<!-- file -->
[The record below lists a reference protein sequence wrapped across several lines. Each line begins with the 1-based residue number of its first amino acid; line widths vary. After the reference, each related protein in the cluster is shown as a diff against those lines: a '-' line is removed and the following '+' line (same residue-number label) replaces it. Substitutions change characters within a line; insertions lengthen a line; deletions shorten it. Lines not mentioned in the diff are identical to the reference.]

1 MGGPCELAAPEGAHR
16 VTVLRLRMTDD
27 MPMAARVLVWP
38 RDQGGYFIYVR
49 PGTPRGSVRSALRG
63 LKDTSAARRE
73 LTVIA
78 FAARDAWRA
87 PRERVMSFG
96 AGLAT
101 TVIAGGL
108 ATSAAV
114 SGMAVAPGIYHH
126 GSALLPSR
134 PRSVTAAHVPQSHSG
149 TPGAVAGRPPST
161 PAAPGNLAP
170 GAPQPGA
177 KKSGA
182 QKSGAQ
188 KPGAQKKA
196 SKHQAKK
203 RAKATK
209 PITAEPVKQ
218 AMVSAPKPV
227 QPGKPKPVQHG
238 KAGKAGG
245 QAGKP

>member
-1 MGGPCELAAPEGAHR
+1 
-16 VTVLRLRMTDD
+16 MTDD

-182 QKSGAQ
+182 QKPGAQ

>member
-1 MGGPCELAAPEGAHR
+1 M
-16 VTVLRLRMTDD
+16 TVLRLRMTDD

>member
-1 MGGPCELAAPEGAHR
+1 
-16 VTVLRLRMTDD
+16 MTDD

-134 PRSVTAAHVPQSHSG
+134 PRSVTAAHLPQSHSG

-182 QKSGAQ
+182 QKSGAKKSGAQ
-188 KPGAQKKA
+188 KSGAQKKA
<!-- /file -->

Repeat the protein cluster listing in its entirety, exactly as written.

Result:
[The record below lists a reference protein sequence wrapped across several lines. Each line begins with the 1-based residue number of its first amino acid; line widths vary. After the reference, each related protein in the cluster is shown as a diff against those lines: a '-' line is removed and the following '+' line (same residue-number label) replaces it. Substitutions change characters within a line; insertions lengthen a line; deletions shorten it. Lines not mentioned in the diff are identical to the reference.]

1 MGGPCELAAPEGAHR
16 VTVLRLRMTDD
27 MPMAARVLVWP
38 RDQGGYFIYVR
49 PGTPRGSVRSALRG
63 LKDTSAARRE
73 LTVIA
78 FAARDAWRA
87 PRERVMSFG
96 AGLAT
101 TVIAGGL
108 ATSAAV
114 SGMAVAPGIYHH
126 GSALLPSR
134 PRSVTAAHVPQSHSG
149 TPGAVAGRPPST
161 PAAPGNLAP
170 GAPQPGA
177 KKSGA
182 QKSGAQ
188 KPGAQKKA
196 SKHQAKK
203 RAKATK
209 PITAEPVKQ
218 AMVSAPKPV
227 QPGKPKPVQHG
238 KAGKAGG
245 QAGKP

>member
-1 MGGPCELAAPEGAHR
+1 
-16 VTVLRLRMTDD
+16 MTDD

-182 QKSGAQ
+182 QKPGAQ

>member
-1 MGGPCELAAPEGAHR
+1 M
-16 VTVLRLRMTDD
+16 TVLRLRMTDD

>member
-1 MGGPCELAAPEGAHR
+1 
-16 VTVLRLRMTDD
+16 MTDD

-134 PRSVTAAHVPQSHSG
+134 PRSVTAAHLPQSHSG

-182 QKSGAQ
+182 QKSGAKKSGAQ
-188 KPGAQKKA
+188 KSGAQKKA